As our translation and localization needs evolve, our CATs evolve too. The creators of Computer-Assisted Translation tools (CAT tools) keep releasing cool new updates, and we're exploring one such update in recent weeks. It's always a nice turbocharge to learn and experiment with new ways to better organize terminology and content, if it means better ways to prevent avoidable detail errors or inconsistent use of words.
Lately, we've been experimenting with a new feature that slices up and analyzes large quantities of text (English text, in this case). Based on its findings, it guesses which words and phrases might be appropriate as glossary terms.
This would sound like an approximate use of semantic analysis, a process that allows users to discover trends or prioritize issues within text – the machine looks for structural patterns and relationships among words and phrases in a large document. Our software uses mathematical algorithms to produce a sortable list of words and phrases that the machine believes are important. The list also includes number of occurrences, a number to describe the term's likely relevance, and sentences that contain each term (to show context). Then, a human can go in and evaluate the system's suggestions, weeding out the silly ideas. For more details about how this works, here's a piece published in the Journal of Artificial Intelligence Research.
This tool will help tremendously when we build glossaries for clients with specialized terminology... collections of terms we'd like to keep consistent into future projects. It's possible to build a list manually while working on a project, picking out phrases that are specialized industry terms, but for long-term clients with multiple projects, it helps to prepare a trove of glossary terms ahead of time. A computer can slice up and sort the document into phrases before we even approach it.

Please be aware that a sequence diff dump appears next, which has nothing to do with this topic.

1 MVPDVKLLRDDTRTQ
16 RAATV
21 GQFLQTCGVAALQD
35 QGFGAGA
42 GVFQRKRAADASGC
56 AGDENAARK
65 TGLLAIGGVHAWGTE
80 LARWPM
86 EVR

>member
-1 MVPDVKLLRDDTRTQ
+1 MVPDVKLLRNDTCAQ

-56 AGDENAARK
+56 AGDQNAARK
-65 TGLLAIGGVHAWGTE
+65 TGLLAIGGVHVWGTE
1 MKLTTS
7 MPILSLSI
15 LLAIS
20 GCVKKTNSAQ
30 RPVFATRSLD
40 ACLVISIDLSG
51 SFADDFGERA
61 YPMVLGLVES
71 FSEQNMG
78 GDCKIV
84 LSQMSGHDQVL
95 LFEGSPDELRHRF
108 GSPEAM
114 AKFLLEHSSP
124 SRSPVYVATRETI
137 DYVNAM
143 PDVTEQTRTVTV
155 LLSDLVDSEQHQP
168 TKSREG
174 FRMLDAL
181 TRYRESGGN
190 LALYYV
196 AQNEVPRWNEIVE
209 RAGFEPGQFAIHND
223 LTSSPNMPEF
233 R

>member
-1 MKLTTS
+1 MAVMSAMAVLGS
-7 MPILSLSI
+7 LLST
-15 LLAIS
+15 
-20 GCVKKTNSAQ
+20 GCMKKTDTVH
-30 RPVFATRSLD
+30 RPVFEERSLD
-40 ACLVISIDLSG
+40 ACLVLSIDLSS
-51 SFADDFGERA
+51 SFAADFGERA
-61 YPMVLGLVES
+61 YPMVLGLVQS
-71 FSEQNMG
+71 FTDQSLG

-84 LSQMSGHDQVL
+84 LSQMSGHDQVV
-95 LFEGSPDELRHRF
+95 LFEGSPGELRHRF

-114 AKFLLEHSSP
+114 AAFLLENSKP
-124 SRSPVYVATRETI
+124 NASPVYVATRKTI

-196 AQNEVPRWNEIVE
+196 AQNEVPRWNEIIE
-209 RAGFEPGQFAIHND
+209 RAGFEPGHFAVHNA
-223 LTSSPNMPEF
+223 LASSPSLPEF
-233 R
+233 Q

One creator of semantic analysis software, Janya, Inc., described semantic analysis as the extraction of "critical information from unstructured and semi-structured data to create actionable intelligence." (read more here) A company called Expert System has a similar development called Cogito, used to analyze news about terrorism (Lower on the page is an explanation of the data visualization).
You may have heard of SA's cousin, Latent Semantic Indexing (LSI) – same concept but different purpose, because LSI is designed to improve data retrieval. The system analyzes a large collection of data to produce more intelligent search results or to group documents according to "conceptual similarity".
Both semantic analysis and semantic indexing have dozens of uses related to search engines, programming languages, plagiarism, Biblical texts, and even customer service (Intesa Sanpaolo, a financial services organization in Europe, is using this technology to look for different sentiments in customer satisfaction. Some places transcribe customer calls and identify keywords) Such technology might make our jobs disappear someday, but for the while, smart information design is giving us new uses and applications for the same knowledge. We're applying it to translation and software localization and it's doing us pretty good service.